I had the opportunity to judge at the California State Fair Olive Oil Competition, this year, also.  It was great fun!  I sat at a table with a fellow sensory panelist which I have know for years and a new acquaintance that felt like an old friend when we were through. This is a one day event.  We start at 9:00 and end about 5:00 or so.  We tasted 35 oils.  So, I feel it is a little more laid back than the L. A. competition in so far as the amount of oils we taste in the allotted time ensues a more relaxed atmosphere.  There isn’t much time for mingling but we do have the opportunity to chat with our table judges as we wait for our next flight of oils.

I have been asked to join the Napa Valley competition which is coming up in May.  I haven’t heard from the Yolo County head judge.  So, I might not be in that one.

This week’s recipe is a Chocolate Cake baked in Mason jars.  It’s lovely idea for a picnic.  A few weeks back, my son and his girlfriend were driving down to Los Angeles on the day that happened to be her birthday.  So, I thought it would be fun to pack them a basket with some goodies for the road and cake for the birthday girl.  The Chocolate Cake is made with olive oil and is quite flavorful.  The frosting is the best I’ve ever made to date.  I just spooned the frosting into a ziplock bag and cut the corner.  I tried to use a piping tip but it didn’t allow me to point the frosting into the edges once inside the jar. It’s so fun and portable.  I found it at under Deep, Dark Chocolate Cake in a Jar.  Let me know if you give it a try.


1 cup Unbleached Flour

1/2 cup Sugar

1/2 cup Dutch-processed Cocoa Powder

3/4 tsp. Baking Soda

1 tsp. Baking Powder

1/2 tsp. Kosher Salt

1 large Egg

1/2 cup Milk

1/4 cup Olive Oil

1 tsp. Vanilla Extract

1/2 cup Boiling Water


3/4 cup Unsalted Butter, at room temperature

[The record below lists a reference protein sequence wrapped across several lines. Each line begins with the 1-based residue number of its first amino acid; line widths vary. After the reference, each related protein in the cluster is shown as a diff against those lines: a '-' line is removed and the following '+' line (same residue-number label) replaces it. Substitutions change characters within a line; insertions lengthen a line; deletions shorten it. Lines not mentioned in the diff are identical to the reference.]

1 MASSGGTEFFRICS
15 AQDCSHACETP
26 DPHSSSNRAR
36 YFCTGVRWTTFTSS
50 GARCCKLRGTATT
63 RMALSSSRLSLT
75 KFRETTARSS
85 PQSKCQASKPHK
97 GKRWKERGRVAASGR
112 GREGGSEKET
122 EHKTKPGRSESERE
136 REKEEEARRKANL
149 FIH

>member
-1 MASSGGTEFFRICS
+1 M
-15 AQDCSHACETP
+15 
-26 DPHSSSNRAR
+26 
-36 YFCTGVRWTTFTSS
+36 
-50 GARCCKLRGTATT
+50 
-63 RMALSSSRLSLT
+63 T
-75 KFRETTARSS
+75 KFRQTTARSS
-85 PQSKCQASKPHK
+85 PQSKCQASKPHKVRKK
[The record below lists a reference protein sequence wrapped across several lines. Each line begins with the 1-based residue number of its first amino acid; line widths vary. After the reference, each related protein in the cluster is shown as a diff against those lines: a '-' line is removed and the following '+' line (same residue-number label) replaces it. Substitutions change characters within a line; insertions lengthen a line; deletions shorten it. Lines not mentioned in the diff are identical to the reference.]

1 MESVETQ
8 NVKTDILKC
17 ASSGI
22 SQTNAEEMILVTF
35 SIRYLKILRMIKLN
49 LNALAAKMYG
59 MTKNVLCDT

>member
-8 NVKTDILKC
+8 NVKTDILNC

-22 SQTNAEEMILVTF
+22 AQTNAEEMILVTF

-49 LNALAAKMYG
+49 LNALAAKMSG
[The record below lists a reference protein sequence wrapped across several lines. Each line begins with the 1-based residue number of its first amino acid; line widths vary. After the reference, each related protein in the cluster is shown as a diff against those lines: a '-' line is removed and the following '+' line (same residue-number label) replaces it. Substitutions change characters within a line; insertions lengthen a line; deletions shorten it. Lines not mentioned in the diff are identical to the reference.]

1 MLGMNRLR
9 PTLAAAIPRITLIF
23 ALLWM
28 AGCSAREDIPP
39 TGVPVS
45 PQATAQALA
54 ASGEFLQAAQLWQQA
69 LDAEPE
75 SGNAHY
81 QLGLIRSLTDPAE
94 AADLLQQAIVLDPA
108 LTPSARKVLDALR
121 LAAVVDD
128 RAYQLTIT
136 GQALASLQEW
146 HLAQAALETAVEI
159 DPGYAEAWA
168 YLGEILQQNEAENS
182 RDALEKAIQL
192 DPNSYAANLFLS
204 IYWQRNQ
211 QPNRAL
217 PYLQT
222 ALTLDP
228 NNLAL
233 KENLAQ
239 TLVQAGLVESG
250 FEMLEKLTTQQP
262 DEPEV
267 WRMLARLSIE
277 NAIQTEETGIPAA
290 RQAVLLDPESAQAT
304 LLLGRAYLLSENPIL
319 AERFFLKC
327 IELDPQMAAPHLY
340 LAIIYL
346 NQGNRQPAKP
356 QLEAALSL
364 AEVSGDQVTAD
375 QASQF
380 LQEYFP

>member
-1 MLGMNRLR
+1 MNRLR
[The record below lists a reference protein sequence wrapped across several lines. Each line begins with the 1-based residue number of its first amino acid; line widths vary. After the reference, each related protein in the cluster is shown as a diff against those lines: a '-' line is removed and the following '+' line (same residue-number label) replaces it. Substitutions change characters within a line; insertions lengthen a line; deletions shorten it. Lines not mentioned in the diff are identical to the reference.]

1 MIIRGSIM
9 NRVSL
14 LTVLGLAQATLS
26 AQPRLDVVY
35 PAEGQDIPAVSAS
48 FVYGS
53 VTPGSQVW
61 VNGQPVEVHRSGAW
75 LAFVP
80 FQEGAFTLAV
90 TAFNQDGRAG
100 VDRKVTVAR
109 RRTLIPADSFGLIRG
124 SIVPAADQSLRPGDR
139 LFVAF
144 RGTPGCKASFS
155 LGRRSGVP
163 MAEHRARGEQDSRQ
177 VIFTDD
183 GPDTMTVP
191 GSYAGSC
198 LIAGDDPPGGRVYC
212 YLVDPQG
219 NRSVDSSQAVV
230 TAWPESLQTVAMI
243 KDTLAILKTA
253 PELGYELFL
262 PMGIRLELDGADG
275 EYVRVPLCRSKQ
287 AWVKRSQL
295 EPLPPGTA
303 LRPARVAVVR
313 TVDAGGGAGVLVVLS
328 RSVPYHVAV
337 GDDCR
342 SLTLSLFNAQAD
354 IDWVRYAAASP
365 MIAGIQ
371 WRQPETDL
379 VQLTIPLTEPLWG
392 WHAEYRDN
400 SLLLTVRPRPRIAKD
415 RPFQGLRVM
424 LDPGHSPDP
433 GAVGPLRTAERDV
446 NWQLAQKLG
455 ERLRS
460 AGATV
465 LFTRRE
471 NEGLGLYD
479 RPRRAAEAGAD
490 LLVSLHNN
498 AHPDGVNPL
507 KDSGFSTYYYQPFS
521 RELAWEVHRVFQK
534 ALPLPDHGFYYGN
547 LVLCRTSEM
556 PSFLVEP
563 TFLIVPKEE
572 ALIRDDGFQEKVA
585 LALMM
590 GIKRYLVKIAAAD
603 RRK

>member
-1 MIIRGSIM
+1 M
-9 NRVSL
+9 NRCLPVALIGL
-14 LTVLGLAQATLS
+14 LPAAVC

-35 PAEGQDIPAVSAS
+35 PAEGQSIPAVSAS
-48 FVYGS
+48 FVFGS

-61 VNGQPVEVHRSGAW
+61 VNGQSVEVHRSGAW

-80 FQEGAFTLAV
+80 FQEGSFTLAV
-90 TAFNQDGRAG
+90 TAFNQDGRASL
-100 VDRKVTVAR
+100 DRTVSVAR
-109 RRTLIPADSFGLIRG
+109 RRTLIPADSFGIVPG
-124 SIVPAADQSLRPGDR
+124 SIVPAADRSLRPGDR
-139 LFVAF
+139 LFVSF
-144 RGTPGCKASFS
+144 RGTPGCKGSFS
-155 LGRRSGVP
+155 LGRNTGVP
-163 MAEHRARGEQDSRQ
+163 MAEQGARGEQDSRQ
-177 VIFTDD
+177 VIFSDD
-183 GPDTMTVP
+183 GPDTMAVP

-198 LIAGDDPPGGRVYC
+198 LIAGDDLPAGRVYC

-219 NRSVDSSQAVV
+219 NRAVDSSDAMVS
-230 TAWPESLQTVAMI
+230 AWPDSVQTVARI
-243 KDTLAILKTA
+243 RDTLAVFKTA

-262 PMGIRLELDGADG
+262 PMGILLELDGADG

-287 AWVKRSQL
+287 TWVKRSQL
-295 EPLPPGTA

2 cups Confectioner’s Sugar, sifted

3 oz. Dark or Semi-Sweet Chocolate, melted and cooled

1 1/2 Tbls. Cream

3/4 tsp. Vanilla Extract

Preheat the oven to 375 degrees.  Set six pint-size canning jars on a baking sheet. In a medium bowl, whisk together Flour, Sugar, Cocoa Powder, Baking Soda, Baking Powder and Salt until mixed evenly.

Add Egg, Milk, Olive Oil and Vanilla to the bowl.  Whisk for two minutes.  It won’t be easy, but it’s worth doing it by hand.

Pour the Boiling Water into bowl and whisk gently to combine until it is of a smooth consistency.

Divide the batter evenly among canning jars.  Batter will only fill about 1/3 of jar.  Slide baking sheet into oven and bake for 18-20 minutes, until a cake tester inserted in the center comes out clean.  Let cool before frosting.  Cake can be covered and stored for 3 or 4 days.

While cake is cooling, prepare Frosting.

Add all of ingredients to a mixer bowl and with the paddled attachment.  Beat until thoroughly combined and fluffy, about 1 minute.  Spoon into a ziplock bag.  Snip one end and pipe into the jars.

Screw on the covers and you are ready to go!

This is a pretty quick recipe.  I’ve been listening to Louie Armstrong a lot.  His music is so upbeat and I’m hooked.

Until next time, eat well, drink well and live well.